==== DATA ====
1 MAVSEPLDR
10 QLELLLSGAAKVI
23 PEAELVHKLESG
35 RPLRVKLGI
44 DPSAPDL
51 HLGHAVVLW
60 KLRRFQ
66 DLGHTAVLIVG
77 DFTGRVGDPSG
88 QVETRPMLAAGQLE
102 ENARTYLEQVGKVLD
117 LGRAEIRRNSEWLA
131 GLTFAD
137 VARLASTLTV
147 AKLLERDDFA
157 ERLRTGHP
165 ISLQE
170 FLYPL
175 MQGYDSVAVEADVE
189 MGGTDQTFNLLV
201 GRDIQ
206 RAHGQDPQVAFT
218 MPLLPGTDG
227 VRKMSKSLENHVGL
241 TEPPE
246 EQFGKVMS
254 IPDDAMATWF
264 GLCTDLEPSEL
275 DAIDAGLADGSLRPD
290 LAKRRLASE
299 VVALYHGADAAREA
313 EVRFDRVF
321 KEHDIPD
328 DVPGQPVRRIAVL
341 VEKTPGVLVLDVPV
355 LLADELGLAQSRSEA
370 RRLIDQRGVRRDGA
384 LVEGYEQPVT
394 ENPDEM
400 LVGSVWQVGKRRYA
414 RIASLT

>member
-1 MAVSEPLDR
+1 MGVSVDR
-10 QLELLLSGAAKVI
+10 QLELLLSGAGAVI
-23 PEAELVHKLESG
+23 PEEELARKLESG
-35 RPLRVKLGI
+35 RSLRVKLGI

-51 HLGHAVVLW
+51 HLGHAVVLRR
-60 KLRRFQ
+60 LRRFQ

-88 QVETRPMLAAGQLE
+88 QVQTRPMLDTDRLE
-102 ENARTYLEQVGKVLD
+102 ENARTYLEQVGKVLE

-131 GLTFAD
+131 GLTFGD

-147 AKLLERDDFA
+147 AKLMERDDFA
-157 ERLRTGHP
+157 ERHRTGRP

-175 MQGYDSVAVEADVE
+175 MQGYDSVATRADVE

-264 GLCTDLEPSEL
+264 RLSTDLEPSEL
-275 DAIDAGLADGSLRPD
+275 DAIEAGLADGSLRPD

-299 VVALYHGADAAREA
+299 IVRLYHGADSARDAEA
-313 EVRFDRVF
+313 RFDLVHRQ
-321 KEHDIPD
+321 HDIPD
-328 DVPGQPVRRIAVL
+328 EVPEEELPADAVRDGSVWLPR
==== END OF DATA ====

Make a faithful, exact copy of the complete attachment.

1 MAVSEPLDR
10 QLELLLSGAAKVI
23 PEAELVHKLESG
35 RPLRVKLGI
44 DPSAPDL
51 HLGHAVVLW
60 KLRRFQ
66 DLGHTAVLIVG
77 DFTGRVGDPSG
88 QVETRPMLAAGQLE
102 ENARTYLEQVGKVLD
117 LGRAEIRRNSEWLA
131 GLTFAD
137 VARLASTLTV
147 AKLLERDDFA
157 ERLRTGHP
165 ISLQE
170 FLYPL
175 MQGYDSVAVEADVE
189 MGGTDQTFNLLV
201 GRDIQ
206 RAHGQDPQVAFT
218 MPLLPGTDG
227 VRKMSKSLENHVGL
241 TEPPE
246 EQFGKVMS
254 IPDDAMATWF
264 GLCTDLEPSEL
275 DAIDAGLADGSLRPD
290 LAKRRLASE
299 VVALYHGADAAREA
313 EVRFDRVF
321 KEHDIPD
328 DVPGQPVRRIAVL
341 VEKTPGVLVLDVPV
355 LLADELGLAQSRSEA
370 RRLIDQRGVRRDGA
384 LVEGYEQPVT
394 ENPDEM
400 LVGSVWQVGKRRYA
414 RIASLT

>member
-1 MAVSEPLDR
+1 MGVSVDR
-10 QLELLLSGAAKVI
+10 QLELLLSGAGAVI
-23 PEAELVHKLESG
+23 PEEELARKLESG
-35 RPLRVKLGI
+35 RSLRVKLGI

-51 HLGHAVVLW
+51 HLGHAVVLRR
-60 KLRRFQ
+60 LRRFQ

-88 QVETRPMLAAGQLE
+88 QVQTRPMLDTDRLE
-102 ENARTYLEQVGKVLD
+102 ENARTYLEQVGKVLE

-131 GLTFAD
+131 GLTFGD

-147 AKLLERDDFA
+147 AKLMERDDFA
-157 ERLRTGHP
+157 ERHRTGRP

-175 MQGYDSVAVEADVE
+175 MQGYDSVATRADVE

-264 GLCTDLEPSEL
+264 RLSTDLEPSEL
-275 DAIDAGLADGSLRPD
+275 DAIEAGLADGSLRPD

-299 VVALYHGADAAREA
+299 IVRLYHGADSARDAEA
-313 EVRFDRVF
+313 RFDLVHRQ
-321 KEHDIPD
+321 HDIPD
-328 DVPGQPVRRIAVL
+328 EVPEEELPADAVRDGSVWLPR